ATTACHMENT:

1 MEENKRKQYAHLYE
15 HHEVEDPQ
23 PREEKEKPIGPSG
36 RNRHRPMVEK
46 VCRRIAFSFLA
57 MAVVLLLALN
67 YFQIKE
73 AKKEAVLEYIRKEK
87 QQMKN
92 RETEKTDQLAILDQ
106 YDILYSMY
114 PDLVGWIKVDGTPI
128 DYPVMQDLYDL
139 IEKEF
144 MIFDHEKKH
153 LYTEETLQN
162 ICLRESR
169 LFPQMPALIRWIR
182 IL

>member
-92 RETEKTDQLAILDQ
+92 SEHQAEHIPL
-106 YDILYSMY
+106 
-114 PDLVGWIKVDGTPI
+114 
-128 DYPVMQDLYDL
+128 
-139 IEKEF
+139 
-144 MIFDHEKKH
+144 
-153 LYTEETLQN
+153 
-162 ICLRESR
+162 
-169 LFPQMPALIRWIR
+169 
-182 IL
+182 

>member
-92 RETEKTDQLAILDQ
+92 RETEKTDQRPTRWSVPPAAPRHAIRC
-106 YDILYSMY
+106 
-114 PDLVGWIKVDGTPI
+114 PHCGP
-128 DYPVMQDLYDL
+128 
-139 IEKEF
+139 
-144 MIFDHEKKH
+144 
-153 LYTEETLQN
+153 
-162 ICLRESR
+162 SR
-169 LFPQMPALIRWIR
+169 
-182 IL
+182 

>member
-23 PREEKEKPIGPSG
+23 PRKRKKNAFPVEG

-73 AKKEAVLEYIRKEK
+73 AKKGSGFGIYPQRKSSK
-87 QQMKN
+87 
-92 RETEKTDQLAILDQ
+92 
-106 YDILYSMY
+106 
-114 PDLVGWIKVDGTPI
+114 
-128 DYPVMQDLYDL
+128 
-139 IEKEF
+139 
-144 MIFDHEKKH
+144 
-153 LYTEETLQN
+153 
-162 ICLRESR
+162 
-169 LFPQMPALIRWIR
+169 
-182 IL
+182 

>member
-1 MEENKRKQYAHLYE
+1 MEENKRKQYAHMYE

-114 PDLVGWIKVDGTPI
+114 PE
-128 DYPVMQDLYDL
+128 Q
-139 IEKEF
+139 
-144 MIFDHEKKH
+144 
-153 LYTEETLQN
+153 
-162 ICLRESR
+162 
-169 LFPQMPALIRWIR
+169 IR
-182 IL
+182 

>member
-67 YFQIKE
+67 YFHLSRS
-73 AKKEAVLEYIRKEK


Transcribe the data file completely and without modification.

1 MEENKRKQYAHLYE
15 HHEVEDPQ
23 PREEKEKPIGPSG
36 RNRHRPMVEK
46 VCRRIAFSFLA
57 MAVVLLLALN
67 YFQIKE
73 AKKEAVLEYIRKEK
87 QQMKN
92 RETEKTDQLAILDQ
106 YDILYSMY
114 PDLVGWIKVDGTPI
128 DYPVMQDLYDL
139 IEKEF
144 MIFDHEKKH
153 LYTEETLQN
162 ICLRESR
169 LFPQMPALIRWIR
182 IL

>member
-92 RETEKTDQLAILDQ
+92 SEHQAEHIPL
-106 YDILYSMY
+106 
-114 PDLVGWIKVDGTPI
+114 
-128 DYPVMQDLYDL
+128 
-139 IEKEF
+139 
-144 MIFDHEKKH
+144 
-153 LYTEETLQN
+153 
-162 ICLRESR
+162 
-169 LFPQMPALIRWIR
+169 
-182 IL
+182 

>member
-92 RETEKTDQLAILDQ
+92 RETEKTDQRPTRWSVPPAAPRHAIRC
-106 YDILYSMY
+106 
-114 PDLVGWIKVDGTPI
+114 PHCGP
-128 DYPVMQDLYDL
+128 
-139 IEKEF
+139 
-144 MIFDHEKKH
+144 
-153 LYTEETLQN
+153 
-162 ICLRESR
+162 SR
-169 LFPQMPALIRWIR
+169 
-182 IL
+182 

>member
-23 PREEKEKPIGPSG
+23 PRKRKKNAFPVEG

-73 AKKEAVLEYIRKEK
+73 AKKGSGFGIYPQRKSSK
-87 QQMKN
+87 
-92 RETEKTDQLAILDQ
+92 
-106 YDILYSMY
+106 
-114 PDLVGWIKVDGTPI
+114 
-128 DYPVMQDLYDL
+128 
-139 IEKEF
+139 
-144 MIFDHEKKH
+144 
-153 LYTEETLQN
+153 
-162 ICLRESR
+162 
-169 LFPQMPALIRWIR
+169 
-182 IL
+182 

>member
-1 MEENKRKQYAHLYE
+1 MEENKRKQYAHMYE

-114 PDLVGWIKVDGTPI
+114 PE
-128 DYPVMQDLYDL
+128 Q
-139 IEKEF
+139 
-144 MIFDHEKKH
+144 
-153 LYTEETLQN
+153 
-162 ICLRESR
+162 
-169 LFPQMPALIRWIR
+169 IR
-182 IL
+182 

>member
-67 YFQIKE
+67 YFHLSRS
-73 AKKEAVLEYIRKEK